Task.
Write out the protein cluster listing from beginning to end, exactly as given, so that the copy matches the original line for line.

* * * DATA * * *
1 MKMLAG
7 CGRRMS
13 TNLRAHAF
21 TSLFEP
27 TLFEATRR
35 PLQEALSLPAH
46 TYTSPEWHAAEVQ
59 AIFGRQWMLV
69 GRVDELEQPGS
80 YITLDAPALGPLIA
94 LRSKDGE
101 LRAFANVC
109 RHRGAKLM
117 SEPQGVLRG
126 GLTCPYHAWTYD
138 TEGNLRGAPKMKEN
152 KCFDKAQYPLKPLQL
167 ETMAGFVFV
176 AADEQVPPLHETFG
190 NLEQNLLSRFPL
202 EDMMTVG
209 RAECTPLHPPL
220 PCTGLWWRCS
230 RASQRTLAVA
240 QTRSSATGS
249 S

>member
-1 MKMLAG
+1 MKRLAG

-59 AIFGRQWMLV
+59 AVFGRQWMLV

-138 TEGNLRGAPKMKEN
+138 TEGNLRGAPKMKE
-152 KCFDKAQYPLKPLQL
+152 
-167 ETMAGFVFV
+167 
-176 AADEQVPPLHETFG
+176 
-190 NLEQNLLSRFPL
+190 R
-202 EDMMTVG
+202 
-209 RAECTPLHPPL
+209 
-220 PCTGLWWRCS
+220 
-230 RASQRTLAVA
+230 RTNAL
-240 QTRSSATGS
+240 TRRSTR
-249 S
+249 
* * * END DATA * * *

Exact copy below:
1 MKMLAG
7 CGRRMS
13 TNLRAHAF
21 TSLFEP
27 TLFEATRR
35 PLQEALSLPAH
46 TYTSPEWHAAEVQ
59 AIFGRQWMLV
69 GRVDELEQPGS
80 YITLDAPALGPLIA
94 LRSKDGE
101 LRAFANVC
109 RHRGAKLM
117 SEPQGVLRG
126 GLTCPYHAWTYD
138 TEGNLRGAPKMKEN
152 KCFDKAQYPLKPLQL
167 ETMAGFVFV
176 AADEQVPPLHETFG
190 NLEQNLLSRFPL
202 EDMMTVG
209 RAECTPLHPPL
220 PCTGLWWRCS
230 RASQRTLAVA
240 QTRSSATGS
249 S

>member
-1 MKMLAG
+1 MKRLAG

-59 AIFGRQWMLV
+59 AVFGRQWMLV

-138 TEGNLRGAPKMKEN
+138 TEGNLRGAPKMKE
-152 KCFDKAQYPLKPLQL
+152 
-167 ETMAGFVFV
+167 
-176 AADEQVPPLHETFG
+176 
-190 NLEQNLLSRFPL
+190 R
-202 EDMMTVG
+202 
-209 RAECTPLHPPL
+209 
-220 PCTGLWWRCS
+220 
-230 RASQRTLAVA
+230 RTNAL
-240 QTRSSATGS
+240 TRRSTR
-249 S
+249 